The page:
Belgium – USA F-1 & J-1 Tax Treaty (Students, Trainees, Students and Researchers)
Article 19 of the Belgium – USA Tax Treaty provides rules for United States taxation of visiting students, business trainees, teachers and researchers. Persons who meet the tests of the Article will be exempt from tax in the USA with respect to designated classes of income.
Paragraph 1 addresses payments received by a student or business trainee, while paragraph 2 addresses teachers and researchers temporarily present in the host country.
Paragraph 1 Subparagraph (a) addresses the situation where a student or business trainee that is a resident of Belgium who receives certain payments other than for personal services, while present in the United States.
Several conditions must be satisfied for such an individual to be exempt from US taxation.
First, the student or business trainee must have been a resident or citizen of Belgium, either at the time of his arrival in the USA or immediately before their arrival in the United States
Second, the purpose of the visit must be the full-time education or full-time training of the visitor. Thus, if the visitor comes principally to work in the USA but also is a part-time student, he would not be entitled to the benefits of this Article, even with respect to any payments he may receive from abroad for his maintenance or education, and regardless of whether or not he is in a degree program.
Whether a student is to be considered full-time will be determined by the rules of the educational institution at which he is studying. The IRS exemption in subparagraph (a) applies to payments received by the student or business trainee for the purpose of his maintenance, education or training that arise outside the United States.
A payment will be considered to arise outside the United States if the payer is located outside the United States. Thus, if an employer from Belgium sends an employee to the USA for training, the payments the trainee receives from abroad from his employer for his maintenance or training while he is present in the USA will be exempt from tax in the USA.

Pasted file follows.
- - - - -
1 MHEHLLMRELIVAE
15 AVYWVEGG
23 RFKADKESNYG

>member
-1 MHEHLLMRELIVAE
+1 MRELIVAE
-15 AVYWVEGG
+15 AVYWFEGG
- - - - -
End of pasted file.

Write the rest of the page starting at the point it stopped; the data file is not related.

Subparagraph (1) (b) also provides a limited exemption for remuneration from personal services rendered in the USA with a view to supplementing the resources available to him for such purposes to the extent of $9,000 United States dollars (or its equivalent in euro) per taxable year.
The competent authorities are instructed to adjust this amount every five years, if necessary, to take into account changes in the amount of the U.S. standard deduction and personal exemption and the Belgian basic allowance.
In the case of a business trainee, the benefits of paragraph 1 will extend only for a period of two (2) years from the time that the visitor first arrives in the USA. If, however, a trainee remains in the host country for a third year, thus losing the benefits of the Article, he would not retroactively lose the benefits of the Article for the first two years.
Supbaragraph 1(c) defines the term “business trainee” as a person who is in the US temporarily for the purpose of securing training that is necessary to qualify to pursue a profession or professional specialty. Moreover, a business trainee also includes an individual who is employed or under contract with a resident of the other Contracting State and is temporarily present in the host State for the primary purpose of receiving technical, professional, or business experience from a person other than his employer or a person related to its employer.
Thus, a business trainee might include a lawyer employed by a law firm in Belgium who works for two years as a stagiare in an unrelated law firm in the USA.
However, the term would not include a manager who normally is employed by a parent company in Belgium who is sent to the USA to run a factory owned by a subsidiary of the parent company.
Paragraph 2 provides an exemption from United States taxation for teachers and researchers. Under paragraph 2 an individual who is a resident of Belgium at the beginning of his visit to the USA and who is temporarily present in the USA for the purpose of teaching or carrying on research at a school, college, university or other educational or research institution is exempt from US taxation for a period not exceeding 2 years from the person’s arrival in the
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